William Shakespeare wrote 154 sonnets that were published well into his expansive career in 1609. The meter, rhyme scheme and themes that characterize his sonnet style are both characteristic of the genre and uniquely his. Though he did not originate the formula, he made it famous and so appealing that it has been used and adapted by many other authors.
Italian poet Francesco Petrarch developed the current sonnet form in the 13th century. Writing more than 200 years before Shakespeare, Petrarch wrote sonnets at a time when few people could read or write -- let alone craft a sonnet. He also wrote through several cycles of the plague that carried away many of those closest to him, including the lady, Laura de Noves, to whom many of his sonnets are written.
Petrarch's devices, known as the Petrarchan conventions, included addressing a beautiful woman the poet could never have. Shakespeare is deeply influenced by Petrarch, but that doesn't mean he simply follows Petrarch's conventions. He also plays with them and twists them to his own uses. For example, some of his sonnets are addressed to a man and the later sonnets are addressed to his infamous "dark lady," who is something less than virtuous.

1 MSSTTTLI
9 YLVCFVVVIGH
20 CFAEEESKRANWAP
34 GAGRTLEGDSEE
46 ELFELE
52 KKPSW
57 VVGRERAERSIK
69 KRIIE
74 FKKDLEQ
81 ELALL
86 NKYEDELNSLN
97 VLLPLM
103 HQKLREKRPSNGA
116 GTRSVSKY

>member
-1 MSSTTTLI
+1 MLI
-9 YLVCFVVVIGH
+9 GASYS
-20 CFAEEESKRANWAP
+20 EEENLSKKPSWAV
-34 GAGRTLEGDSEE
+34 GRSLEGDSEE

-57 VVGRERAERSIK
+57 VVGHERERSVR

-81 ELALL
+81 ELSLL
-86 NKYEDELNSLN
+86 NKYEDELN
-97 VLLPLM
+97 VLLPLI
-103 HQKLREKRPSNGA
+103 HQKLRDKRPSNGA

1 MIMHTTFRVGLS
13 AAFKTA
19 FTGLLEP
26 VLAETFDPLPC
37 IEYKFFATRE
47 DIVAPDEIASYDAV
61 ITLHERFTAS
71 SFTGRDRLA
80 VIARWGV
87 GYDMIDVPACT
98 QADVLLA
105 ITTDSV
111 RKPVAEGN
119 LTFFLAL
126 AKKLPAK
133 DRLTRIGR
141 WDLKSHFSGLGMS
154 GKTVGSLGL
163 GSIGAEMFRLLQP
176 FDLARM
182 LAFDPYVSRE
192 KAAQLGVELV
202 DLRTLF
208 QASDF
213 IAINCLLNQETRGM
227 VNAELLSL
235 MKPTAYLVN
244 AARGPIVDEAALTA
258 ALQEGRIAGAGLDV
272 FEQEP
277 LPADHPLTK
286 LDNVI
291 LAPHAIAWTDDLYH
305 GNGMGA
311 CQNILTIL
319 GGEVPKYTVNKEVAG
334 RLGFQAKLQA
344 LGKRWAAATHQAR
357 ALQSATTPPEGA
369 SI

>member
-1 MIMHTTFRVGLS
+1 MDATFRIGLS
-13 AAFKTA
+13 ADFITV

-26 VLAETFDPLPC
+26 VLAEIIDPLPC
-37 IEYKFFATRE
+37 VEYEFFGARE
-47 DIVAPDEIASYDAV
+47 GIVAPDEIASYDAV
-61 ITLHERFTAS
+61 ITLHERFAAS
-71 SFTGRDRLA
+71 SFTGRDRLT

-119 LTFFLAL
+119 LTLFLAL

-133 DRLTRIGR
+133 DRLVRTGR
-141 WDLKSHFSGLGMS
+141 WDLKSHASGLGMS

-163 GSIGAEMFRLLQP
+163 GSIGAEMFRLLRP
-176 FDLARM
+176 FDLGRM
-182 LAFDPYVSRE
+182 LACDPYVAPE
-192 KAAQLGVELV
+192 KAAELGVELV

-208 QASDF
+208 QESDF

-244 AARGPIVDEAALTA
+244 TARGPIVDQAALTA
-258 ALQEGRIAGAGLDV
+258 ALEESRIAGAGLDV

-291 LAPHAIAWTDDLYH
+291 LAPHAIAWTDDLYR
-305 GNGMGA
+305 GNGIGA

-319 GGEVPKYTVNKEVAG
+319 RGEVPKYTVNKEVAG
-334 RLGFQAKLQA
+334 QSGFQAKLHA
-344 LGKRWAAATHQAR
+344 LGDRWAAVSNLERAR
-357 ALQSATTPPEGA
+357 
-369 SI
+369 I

Strict structure of form and meter define the Shakespearean sonnet. The sonnet divides into two parts: the first eight lines are called the octave and the remaining six lines are the sestet. The rhyme scheme of the octave is a b a b c d c d. The rhyme scheme of the sestet is e f e f g g.
Shakespeare's sonnets are written in iambic pentameter, which means that every other syllable is accented, as in Dr. Seuss's Green Eggs and Ham. To get a feel for what iambic pentameter sounds like, try reading a section of Green Eggs and Ham aloud. In addition, Shakespeare's sonnets are characterized by a volta or turn in the subject matter that typically comes at the end of the octave or beginning of the sestet.
Shakespeare's sonnets are full of famous lines readers may not even know were penned by the Bard. For example, "Shall I compare thee to a summer's day," is from Sonnet 18. "So true a fool is love" comes from Sonnet 57, and the line "My mistress' eyes are nothing like the sun" is from Sonnet 130.
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